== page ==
The Karnataka High Court observed that an accused is not entitled to bail merely because the co-accused was granted bail.

The Court observed thus while it rejected a bail petition of a man accused of murder and other offences under the Indian Penal Code, 1860 (IPC).

The court observed that, within the context of the plea for parity, it is essential to independently assess each offence and corresponding actions instead of indiscriminately adhering to bail orders for co-accused.

The plea of parity that is projected is not binding, as individual offences and individual overt acts are to be assessed and not to simply follow orders of other accused who are enlarged on bail and on parity grant the same. The parity at best is persuasive”, the Bench of Justice M. Nagaprasanna observed.

Advocate Lethif B appeared for the Petitioner and Government Pleader K.P. Yashodha appeared for the State.

The Petitioner/ Second Accused approached the High Court by way of a Petition seeking bail in a case registered under the IPC, including Sections 143, 144, 148, 341, 342, 323, 324, 364, 307, 302, and 506 read with Section 149. The Petitioner’s previous bail applications were rejected. The Petitioner, having been granted the liberty by the court to readdress the issue under changed circumstances, filed a new criminal petition seeking bail.

The Court noted that the Third Accused was granted bail due to an urgent need for surgery on the left knee and spine, as supported by a medical report. The Court, in that case, also took into consideration that the mother of the Third Accused was suffering from cancer. Another accused was released on bail through a previous order, which occurred before the rejection of bail for the Petitioner. Thus, this earlier release does not constitute a changed circumstance for the Petitioner.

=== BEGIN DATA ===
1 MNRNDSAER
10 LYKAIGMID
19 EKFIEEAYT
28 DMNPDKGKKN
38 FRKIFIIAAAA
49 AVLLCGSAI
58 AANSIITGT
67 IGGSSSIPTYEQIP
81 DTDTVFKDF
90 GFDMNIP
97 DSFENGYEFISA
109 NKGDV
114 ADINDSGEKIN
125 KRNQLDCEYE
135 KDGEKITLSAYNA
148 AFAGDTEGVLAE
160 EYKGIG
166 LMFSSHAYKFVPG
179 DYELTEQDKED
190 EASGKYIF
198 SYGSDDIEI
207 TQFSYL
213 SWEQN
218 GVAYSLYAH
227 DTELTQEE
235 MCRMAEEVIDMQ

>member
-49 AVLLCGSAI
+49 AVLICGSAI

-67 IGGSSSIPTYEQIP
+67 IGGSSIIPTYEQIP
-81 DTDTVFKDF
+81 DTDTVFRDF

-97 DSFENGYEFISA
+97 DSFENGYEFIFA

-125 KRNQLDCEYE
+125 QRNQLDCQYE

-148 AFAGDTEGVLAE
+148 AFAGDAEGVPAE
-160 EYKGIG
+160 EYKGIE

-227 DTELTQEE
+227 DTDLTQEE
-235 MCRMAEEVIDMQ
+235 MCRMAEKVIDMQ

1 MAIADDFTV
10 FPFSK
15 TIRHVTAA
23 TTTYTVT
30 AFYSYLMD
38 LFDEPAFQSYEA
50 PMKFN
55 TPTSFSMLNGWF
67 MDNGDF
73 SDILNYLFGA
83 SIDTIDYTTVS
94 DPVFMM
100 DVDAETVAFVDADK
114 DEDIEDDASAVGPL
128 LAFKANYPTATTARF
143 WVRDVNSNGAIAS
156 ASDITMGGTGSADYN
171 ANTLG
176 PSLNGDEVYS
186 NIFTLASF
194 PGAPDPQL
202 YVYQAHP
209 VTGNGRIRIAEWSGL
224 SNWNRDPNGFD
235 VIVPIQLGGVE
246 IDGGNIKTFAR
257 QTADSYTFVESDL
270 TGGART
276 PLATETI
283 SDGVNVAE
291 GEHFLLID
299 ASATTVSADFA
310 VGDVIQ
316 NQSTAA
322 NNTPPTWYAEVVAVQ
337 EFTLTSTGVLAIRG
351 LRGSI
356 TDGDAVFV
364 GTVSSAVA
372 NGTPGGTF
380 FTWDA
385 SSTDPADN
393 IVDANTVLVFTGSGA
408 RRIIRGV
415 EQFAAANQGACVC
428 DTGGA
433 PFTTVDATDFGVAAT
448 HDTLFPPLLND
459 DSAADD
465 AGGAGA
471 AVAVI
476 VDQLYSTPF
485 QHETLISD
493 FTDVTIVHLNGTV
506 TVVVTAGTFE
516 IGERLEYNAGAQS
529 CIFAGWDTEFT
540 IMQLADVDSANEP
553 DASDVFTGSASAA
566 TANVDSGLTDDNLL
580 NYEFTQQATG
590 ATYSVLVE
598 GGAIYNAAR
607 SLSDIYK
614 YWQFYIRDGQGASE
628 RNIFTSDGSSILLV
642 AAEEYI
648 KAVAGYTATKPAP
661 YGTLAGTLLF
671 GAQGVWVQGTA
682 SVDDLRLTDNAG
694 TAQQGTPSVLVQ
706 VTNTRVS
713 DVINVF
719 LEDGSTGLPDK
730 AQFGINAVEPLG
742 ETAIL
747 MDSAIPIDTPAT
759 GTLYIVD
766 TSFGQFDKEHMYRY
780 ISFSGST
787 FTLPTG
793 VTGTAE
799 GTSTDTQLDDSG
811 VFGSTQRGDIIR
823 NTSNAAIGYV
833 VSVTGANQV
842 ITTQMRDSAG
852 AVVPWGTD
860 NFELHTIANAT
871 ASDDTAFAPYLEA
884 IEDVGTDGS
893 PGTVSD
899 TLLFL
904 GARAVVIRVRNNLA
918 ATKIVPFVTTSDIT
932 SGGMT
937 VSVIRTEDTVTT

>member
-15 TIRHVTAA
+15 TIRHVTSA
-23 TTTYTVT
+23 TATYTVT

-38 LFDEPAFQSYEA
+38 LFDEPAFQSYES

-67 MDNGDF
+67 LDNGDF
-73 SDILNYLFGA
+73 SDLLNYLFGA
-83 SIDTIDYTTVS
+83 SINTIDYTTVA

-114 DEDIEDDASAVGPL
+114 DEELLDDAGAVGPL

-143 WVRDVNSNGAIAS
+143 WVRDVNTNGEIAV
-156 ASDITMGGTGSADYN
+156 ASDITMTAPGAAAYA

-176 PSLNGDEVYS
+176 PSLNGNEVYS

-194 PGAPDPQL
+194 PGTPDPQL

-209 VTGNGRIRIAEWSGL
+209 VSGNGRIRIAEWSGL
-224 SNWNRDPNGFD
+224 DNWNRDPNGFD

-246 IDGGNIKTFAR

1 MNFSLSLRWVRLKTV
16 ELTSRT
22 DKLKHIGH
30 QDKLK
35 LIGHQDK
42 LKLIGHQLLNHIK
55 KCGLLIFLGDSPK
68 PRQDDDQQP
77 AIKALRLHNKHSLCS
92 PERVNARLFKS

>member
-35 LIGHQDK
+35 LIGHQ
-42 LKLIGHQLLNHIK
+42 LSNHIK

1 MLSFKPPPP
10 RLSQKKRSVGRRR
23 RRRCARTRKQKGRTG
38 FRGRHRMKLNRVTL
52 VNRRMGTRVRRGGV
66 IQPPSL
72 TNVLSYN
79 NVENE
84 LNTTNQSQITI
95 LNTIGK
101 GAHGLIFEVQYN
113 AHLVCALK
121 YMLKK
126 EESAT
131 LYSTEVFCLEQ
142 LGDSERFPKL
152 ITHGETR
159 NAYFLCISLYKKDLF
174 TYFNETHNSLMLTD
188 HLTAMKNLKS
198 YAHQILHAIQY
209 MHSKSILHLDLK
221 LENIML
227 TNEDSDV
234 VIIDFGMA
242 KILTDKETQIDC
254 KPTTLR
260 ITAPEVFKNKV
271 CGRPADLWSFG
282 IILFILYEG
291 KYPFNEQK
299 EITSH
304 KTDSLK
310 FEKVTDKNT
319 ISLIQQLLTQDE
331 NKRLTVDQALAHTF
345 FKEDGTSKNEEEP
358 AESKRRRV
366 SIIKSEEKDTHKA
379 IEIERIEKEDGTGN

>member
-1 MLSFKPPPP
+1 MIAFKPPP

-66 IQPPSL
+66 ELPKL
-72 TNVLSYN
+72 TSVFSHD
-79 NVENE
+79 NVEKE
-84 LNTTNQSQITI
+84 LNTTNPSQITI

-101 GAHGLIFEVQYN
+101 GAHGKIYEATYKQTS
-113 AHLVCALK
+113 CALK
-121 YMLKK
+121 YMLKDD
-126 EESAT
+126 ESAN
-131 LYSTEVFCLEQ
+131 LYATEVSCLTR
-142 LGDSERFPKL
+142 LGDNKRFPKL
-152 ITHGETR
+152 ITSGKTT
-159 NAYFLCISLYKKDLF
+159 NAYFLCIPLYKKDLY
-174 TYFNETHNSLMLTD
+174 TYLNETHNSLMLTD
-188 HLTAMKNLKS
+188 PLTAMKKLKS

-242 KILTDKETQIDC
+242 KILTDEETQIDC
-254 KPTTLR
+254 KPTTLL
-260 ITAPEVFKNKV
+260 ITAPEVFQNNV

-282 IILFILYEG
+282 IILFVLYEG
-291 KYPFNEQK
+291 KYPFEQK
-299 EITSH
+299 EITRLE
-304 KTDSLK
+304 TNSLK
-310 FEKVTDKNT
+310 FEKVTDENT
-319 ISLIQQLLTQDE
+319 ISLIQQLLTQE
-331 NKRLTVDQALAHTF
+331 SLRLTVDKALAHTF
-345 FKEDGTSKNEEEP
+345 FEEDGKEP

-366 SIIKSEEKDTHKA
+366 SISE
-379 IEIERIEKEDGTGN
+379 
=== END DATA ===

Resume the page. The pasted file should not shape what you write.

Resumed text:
The Court observed that the Petitioner was accused of severe charges, including being the first to use a chopper to cut the hands of the deceased, assaulting the deceased with a stick, and later dismembering the hands.

However, the Court emphasized that the plea of parity is not binding, as each offence and overt act must be individually assessed. The court refers to the doctrine of parity, as explained by the Apex Court in the case of Neeru Yadav v State Of Uttar Pradesh [(2016) 15 SCC 422], where the Court noted that parity is at best persuasive and should not be blindly followed.

The Court observed that the mere fact that other accused individuals have been granted bail does not automatically entitle the Petitioner to the same relief. “Therefore, merely because other accused are enlarged on bail, the petitioner would not get a right to get himself enlarged on bail. The submission that the petitioner/accused No.2 and accused No.5 are similarly placed is unacceptable as individual overt act by the petitioner has a chilling effect on any petition considered for enlargement on bail. A persuasive parity would not mean that the petitioner would also be enlarged on bail”, the Bench noted.

The Court observed that persuasive parity does not guarantee the Petitioner's release on bail. Additionally, the Petitioner's claim regarding his father's medical condition is deemed as an attempt to secure bail and is deemed unacceptable by the court.

Accordingly, the Court dismissed the Petition.

Cause Title: Almas Pasha v The State Of Karnataka

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